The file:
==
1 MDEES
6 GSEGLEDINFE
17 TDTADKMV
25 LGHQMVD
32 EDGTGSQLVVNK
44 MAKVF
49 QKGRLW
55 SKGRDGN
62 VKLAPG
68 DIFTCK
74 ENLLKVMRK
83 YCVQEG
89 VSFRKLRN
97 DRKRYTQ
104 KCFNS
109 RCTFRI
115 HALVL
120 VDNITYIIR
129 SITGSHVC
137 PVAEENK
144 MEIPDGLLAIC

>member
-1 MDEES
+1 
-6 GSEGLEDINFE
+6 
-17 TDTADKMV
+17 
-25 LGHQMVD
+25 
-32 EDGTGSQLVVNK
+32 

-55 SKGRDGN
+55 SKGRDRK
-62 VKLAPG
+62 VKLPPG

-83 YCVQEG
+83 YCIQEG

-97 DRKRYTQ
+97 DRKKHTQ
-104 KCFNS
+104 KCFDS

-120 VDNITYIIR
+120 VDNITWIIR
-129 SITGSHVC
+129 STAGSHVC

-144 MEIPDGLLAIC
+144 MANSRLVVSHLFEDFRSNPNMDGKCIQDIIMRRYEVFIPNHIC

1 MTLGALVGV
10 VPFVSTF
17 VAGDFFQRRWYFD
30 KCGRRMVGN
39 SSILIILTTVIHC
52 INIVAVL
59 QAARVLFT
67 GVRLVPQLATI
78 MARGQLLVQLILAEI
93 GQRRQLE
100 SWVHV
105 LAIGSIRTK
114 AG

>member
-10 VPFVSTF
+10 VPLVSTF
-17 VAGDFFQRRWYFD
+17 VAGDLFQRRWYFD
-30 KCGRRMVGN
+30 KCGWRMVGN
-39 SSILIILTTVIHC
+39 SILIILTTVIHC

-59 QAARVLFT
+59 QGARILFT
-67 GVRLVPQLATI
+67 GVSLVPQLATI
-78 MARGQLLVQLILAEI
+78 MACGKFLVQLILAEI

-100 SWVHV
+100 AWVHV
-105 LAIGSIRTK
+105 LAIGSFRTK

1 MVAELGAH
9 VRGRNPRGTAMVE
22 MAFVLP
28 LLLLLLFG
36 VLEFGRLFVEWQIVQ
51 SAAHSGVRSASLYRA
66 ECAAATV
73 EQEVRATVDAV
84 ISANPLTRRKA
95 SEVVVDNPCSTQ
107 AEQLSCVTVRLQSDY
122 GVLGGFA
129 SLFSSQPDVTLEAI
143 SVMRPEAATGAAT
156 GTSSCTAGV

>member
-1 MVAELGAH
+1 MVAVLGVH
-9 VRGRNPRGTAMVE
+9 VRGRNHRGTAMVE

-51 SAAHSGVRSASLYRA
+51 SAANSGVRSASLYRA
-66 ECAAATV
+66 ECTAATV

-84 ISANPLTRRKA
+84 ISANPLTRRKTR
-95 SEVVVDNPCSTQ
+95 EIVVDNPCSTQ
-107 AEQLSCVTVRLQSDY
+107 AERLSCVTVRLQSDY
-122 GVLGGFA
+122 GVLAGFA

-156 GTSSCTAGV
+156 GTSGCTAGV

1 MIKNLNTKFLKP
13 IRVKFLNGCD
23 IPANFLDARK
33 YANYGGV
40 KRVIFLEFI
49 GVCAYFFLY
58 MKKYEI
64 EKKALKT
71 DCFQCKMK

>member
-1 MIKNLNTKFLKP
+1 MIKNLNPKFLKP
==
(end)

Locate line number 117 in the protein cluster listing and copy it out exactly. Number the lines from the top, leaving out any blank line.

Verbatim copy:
23 IPANFLDARK